Business / Complex choices to suit 'new normal'

China must embark on policy engineered restructuring

( Updated: 2014-12-30 15:58

Editor's note: This year's economic expansion is widely expected to be the slowest in many years, and the central leadership envisions a "new normal" for the pace GDP growth and its structure going forward. What will unfold in 2015 - sustained, rapid expansion or an orderly transition to slower growth? China Daily asked a group of economists and analysts on their expectations for the economy in 2015.

China must embark on policy engineered restructuring


What is the most likely outcome for China's economy next year-sustained, rapid expansion or an orderly transition to slower growth?

Expectations-both onshore and off shore are still too wedded to what happens to the GDP growth rate. The singular focus is unhealthy and at odds with what is really going on. China has been making the case of "quality over quantity" and widening the metrics against which progress should be measured. On this score, the soft landing that so many speak of has not yet materialized. At best, China's economic "stabilization" was over stated and confined to narrow areas. Economic growth has basically fallen for four years, and next year GDP growth will slip below 7 percent. To be frank, 5 to 6 percent growth is around the corner. This is simply a reality, but it is not all that important. The days are over when simply mobilizing mispriced resources (land, labor and/or capital) was enough to generate rapid headline growth. Even growth of 6 percent over the next five years will require constructive and smart reforms.

What is the most important indicator that observers should use when judging whether a transition has taken place? How can China achieve the goal implied by that indicator?

The economy is entering a new phase of development. Economic potential has slowed, the economic model is changing and new risks have emerged. This is a highly complicated story. Each data point has its own relevance and increases visibility in important ways. And that is why the National Bureau of Statistics, for instance, will begin to publish a group of 40 core economic indicators, including debt-to-fiscal revenue ratios and services-to-GDP ratios.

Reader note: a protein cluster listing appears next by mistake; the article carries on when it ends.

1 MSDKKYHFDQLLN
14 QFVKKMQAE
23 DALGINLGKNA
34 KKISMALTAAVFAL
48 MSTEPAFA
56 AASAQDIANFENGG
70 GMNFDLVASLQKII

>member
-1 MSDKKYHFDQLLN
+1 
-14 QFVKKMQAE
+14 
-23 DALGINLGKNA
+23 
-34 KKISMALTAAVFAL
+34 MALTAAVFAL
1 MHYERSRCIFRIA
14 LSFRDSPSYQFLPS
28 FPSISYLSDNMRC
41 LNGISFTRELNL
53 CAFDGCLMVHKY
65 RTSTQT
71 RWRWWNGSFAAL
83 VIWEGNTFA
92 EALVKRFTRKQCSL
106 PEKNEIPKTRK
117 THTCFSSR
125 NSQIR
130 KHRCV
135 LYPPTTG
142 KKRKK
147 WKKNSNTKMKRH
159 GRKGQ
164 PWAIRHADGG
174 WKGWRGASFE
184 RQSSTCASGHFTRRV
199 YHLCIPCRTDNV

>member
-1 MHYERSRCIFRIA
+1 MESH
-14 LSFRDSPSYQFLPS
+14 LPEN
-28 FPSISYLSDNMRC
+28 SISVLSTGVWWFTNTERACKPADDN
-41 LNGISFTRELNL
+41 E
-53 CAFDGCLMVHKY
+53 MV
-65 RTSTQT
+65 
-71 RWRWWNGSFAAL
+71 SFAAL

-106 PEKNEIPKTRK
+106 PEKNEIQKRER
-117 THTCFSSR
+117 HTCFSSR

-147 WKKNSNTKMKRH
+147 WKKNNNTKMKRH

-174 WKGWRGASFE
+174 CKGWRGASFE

What is the biggest concern for the Chinese economy in 2015? How can China address that concern?

China must embark on policy engineered deleveraging and restructuring. Outstanding credit is near two-and-a-half times bigger than the overall economy. A distinguishing feature of the recent rise in leverage is that it is highly concentrated among corporate borrowers. Corporate debt is high in comparison with similar countries. And the pace of growth is alarming-faster than any other country and pushing China into zones that caused troubles in the United States, Japan and else where in Asia in recent decades. Lacking real price signals, companies are making decisions in the dark and becoming more reliant on credit. It is impossible to see such a huge rise in leverage with out an asset quality problem in the financial sector. More and more debt seems to involve short-term loans, which are being used as refinancing by companies, and more of the money coming from nontraditional sources. This is why China's ability to buy growth with credit is falling. The People's Bank of China will have to do the majority of the policy balancing act in 2015.The pressure to keep real interest rates down and ensure liquidity in the financial system will be critical. But China cannot allow leverage to rise further, so credit growth will slow.

What is the most resilient part of China's economy? How can China best utilize its strengths in this area?

The resilience of structural drivers such as rising domestic demand, rapid industrialization and urbanization and fast-improving living standards, remain intact. Each year, China will explain a proportionately larger share of global fluctuations, including global aggregate demand, financial markets, its propagating multilateral institutions and even the ideology that underpins them. We have seen a surge in internationally competitive and global-minded multinationals in China. They have low-cost structures, appealing products and ambitious leaders. The innovations of Alibaba Group Holding Ltd, Tencent Holdings Ltd, Lenovo Group Ltd, Xiaomi Corp, Huawei Technologies CoLtd, ZTE Corp and so many others are astounding, and we expect more to come.

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